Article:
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I'm working on a pulse generation circuit that will be used to drive an ultrasonic transducer. The following circuit is giving an unexpected output.

enter image description here

It might look complicated, but really it can be divided up into smaller parts. Also, despite the wierd names for the GNDs, they are all 0/CAPSYMs. The P-type MOSFET is the pspice model SiHFU9214 provided by Vishay.

1st Part on Right: 220V DC Power Source enter image description here

Verified Output at 220V DC: enter image description here

2nd Part: Pulse Controller (100ns pulse at 800sps/1250us) enter image description here

The Vpulse does have a 40ns PW parameter, but that is simply due to the delays of the rest of the gates.

Verified Output of 100ns pulses at the desired frequency: enter image description here

Of course, the problems always arise when trying to combine different subcircuits. The probed node (1st pic) should be reading around 220V, instead I simply get this sloped line when running the simulation for 3750us.

enter image description here

When running the simulation for 0.200s, it gets even better. enter image description here

In my understanding, this entire node should slowly be raised to 220V when the pulse signal is not activated. enter image description here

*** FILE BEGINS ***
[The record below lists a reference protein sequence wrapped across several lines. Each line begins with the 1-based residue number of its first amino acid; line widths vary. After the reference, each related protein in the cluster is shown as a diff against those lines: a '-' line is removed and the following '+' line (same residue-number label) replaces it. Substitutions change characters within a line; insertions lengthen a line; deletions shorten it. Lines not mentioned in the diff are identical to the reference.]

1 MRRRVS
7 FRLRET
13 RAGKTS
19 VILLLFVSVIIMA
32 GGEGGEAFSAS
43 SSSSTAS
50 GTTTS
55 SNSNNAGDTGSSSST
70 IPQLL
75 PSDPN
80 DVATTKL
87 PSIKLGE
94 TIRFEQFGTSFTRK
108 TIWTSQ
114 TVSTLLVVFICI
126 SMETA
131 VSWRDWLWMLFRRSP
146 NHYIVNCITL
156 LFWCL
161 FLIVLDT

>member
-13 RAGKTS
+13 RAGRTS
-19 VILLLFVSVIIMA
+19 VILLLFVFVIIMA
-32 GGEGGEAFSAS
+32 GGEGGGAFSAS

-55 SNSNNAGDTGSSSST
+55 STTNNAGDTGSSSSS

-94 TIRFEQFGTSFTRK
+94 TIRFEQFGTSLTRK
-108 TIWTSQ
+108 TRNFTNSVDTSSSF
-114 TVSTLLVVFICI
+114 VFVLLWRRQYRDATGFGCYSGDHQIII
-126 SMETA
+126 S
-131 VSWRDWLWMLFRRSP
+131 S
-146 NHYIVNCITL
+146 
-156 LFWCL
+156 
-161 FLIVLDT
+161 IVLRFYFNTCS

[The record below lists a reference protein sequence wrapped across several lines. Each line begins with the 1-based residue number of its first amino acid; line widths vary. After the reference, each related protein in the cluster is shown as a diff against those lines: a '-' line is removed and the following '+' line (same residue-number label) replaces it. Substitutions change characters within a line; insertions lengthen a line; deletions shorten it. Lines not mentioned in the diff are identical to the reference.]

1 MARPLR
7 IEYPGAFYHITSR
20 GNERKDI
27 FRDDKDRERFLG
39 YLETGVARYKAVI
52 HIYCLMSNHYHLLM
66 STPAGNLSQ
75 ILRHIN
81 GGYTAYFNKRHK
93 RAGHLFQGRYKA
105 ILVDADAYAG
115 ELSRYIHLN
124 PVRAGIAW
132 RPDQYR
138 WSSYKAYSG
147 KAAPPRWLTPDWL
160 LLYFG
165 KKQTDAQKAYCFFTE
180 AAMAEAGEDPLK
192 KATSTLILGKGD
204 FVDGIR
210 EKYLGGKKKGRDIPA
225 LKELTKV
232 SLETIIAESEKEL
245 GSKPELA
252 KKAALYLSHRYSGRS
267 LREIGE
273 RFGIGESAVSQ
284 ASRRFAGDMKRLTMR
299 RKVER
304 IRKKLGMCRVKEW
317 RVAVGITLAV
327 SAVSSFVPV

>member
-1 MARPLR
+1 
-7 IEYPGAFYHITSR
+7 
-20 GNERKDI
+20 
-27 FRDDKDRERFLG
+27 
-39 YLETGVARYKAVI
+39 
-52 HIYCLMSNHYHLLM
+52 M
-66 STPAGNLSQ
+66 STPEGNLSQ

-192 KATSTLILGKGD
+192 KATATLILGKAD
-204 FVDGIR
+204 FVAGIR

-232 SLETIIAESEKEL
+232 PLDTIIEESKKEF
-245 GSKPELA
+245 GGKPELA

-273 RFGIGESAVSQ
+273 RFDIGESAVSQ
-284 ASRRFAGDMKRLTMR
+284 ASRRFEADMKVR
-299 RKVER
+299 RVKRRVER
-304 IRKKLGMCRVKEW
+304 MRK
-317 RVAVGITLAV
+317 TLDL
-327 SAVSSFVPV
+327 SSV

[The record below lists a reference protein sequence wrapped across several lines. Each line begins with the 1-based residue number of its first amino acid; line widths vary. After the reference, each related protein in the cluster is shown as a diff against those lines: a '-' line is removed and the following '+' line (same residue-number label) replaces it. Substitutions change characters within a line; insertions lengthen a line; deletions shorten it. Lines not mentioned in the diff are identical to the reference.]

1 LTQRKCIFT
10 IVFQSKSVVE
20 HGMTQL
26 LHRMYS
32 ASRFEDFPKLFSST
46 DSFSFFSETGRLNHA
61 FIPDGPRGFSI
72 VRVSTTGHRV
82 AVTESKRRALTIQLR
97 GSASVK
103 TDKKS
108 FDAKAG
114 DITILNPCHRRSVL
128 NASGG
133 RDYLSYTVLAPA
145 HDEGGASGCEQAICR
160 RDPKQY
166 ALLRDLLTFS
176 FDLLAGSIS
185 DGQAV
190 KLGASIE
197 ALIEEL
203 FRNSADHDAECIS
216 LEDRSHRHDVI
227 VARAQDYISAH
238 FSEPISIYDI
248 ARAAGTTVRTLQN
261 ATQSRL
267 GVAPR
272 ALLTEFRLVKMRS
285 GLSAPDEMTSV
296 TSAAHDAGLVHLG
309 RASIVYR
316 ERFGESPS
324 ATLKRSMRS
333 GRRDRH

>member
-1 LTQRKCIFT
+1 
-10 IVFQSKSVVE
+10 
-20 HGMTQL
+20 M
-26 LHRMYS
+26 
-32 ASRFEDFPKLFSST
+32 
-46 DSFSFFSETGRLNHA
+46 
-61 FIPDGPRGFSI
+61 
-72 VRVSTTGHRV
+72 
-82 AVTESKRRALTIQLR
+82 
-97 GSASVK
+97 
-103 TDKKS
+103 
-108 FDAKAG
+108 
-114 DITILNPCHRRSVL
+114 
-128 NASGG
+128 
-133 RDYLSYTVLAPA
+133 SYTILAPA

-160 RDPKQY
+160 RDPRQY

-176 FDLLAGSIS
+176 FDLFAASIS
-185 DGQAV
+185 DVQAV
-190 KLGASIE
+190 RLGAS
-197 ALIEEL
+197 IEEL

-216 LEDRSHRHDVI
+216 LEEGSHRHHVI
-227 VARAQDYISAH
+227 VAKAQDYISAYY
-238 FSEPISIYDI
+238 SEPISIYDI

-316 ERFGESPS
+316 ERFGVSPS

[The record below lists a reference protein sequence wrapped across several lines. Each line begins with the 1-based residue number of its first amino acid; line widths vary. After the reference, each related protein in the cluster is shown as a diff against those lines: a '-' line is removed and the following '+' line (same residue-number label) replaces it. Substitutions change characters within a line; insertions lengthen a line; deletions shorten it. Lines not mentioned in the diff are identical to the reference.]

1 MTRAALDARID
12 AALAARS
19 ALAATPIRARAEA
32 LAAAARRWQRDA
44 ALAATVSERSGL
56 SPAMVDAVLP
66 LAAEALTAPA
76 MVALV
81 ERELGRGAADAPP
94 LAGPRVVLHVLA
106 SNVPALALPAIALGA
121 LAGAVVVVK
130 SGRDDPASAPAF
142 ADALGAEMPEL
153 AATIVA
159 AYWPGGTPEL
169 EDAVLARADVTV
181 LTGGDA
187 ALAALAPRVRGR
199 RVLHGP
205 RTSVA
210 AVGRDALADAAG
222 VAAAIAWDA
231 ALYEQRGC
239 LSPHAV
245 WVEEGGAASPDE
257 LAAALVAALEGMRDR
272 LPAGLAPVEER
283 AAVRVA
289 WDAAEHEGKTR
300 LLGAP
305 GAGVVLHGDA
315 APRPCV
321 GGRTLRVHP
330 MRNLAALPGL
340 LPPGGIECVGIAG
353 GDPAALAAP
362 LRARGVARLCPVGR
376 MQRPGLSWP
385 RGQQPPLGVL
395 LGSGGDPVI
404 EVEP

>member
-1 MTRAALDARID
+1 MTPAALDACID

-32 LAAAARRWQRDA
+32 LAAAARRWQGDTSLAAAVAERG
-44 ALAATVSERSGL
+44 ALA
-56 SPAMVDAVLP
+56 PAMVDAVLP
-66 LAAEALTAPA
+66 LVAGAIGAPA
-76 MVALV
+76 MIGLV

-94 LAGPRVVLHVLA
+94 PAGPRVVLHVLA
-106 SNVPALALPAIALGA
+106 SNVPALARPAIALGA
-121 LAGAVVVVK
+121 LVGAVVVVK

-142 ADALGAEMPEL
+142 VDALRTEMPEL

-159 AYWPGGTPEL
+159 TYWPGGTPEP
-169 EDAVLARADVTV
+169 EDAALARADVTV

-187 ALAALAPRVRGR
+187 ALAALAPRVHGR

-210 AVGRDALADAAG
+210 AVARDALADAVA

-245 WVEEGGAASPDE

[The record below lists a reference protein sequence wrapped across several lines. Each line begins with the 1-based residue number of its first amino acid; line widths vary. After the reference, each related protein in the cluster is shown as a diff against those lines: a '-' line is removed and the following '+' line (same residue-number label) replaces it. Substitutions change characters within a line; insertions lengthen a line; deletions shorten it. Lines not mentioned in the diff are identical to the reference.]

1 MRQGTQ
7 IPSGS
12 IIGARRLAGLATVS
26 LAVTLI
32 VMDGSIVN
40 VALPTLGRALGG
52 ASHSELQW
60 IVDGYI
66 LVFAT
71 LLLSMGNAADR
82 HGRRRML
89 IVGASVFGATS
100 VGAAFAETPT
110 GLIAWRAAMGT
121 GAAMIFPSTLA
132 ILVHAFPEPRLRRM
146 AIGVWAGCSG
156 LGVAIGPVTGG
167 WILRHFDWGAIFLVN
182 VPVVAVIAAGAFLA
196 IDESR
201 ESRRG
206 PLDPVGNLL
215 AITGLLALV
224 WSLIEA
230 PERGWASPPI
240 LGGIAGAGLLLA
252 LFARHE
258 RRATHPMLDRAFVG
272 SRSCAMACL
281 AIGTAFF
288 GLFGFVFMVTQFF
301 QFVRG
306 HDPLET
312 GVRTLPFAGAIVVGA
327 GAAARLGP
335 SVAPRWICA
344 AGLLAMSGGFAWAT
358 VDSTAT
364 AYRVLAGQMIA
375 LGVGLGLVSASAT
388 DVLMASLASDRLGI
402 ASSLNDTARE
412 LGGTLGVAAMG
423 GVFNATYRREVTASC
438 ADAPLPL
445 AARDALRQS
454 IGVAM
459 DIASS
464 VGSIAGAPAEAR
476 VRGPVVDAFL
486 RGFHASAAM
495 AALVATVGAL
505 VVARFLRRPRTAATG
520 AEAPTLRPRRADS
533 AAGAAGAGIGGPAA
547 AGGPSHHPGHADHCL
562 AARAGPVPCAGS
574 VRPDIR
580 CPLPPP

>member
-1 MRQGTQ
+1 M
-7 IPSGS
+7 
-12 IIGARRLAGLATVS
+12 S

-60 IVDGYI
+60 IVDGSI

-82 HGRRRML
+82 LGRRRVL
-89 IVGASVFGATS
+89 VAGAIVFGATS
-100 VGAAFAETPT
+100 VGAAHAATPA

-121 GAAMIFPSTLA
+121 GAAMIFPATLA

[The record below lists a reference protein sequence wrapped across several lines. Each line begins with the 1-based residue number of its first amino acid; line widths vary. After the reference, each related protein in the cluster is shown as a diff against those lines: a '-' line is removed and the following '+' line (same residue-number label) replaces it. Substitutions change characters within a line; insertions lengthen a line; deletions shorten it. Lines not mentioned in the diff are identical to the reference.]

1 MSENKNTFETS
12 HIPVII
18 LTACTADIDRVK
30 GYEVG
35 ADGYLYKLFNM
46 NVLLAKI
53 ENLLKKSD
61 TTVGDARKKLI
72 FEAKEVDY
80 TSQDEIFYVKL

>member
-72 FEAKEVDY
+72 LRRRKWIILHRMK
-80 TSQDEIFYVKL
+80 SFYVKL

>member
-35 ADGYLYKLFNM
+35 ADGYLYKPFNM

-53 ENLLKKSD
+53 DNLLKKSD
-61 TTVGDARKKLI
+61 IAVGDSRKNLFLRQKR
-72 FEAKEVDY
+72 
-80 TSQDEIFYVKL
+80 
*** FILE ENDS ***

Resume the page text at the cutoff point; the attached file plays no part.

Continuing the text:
But that doesn't seem to be happening. Measuring from these next nodes for current and voltage I get a little bit of information. enter image description here enter image description here enter image description here enter image description here

I'm wondering if the 60Hz frequency of the DC source, and my pulse frequency of 800Hz might be causing the 10nF capacitor to not charge correctly.

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    \$\begingroup\$ The simulator is confused with many GNDs! Is load 50 OHM resistor? The amplitude of the power line is not 170, it is \$220\sqrt{2}\$. Why you don't try on N-channel mosfet? Gate drive for P-channel is better than your circuit. \$\endgroup\$ – M KS Nov 25 '18 at 20:35
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Ok guys. I know you were all sitting on the edge of your seats waiting for a solution to my problem, but I was eventually able to figure it out solely through the power of trial and error.

IT WAS THE TRANSFORMER! I changed it to two coupled inductors like so:

enter image description here

And this was the result!

enter image description here

Oh yes... that sexy sinusoid at the top of my pulses gets me...

Anyways, I gotta go take care of some business guys. Thanks for those of you that attempted to solve it!

( ͡ᵔ ͜ʖ ͡ᵔ )

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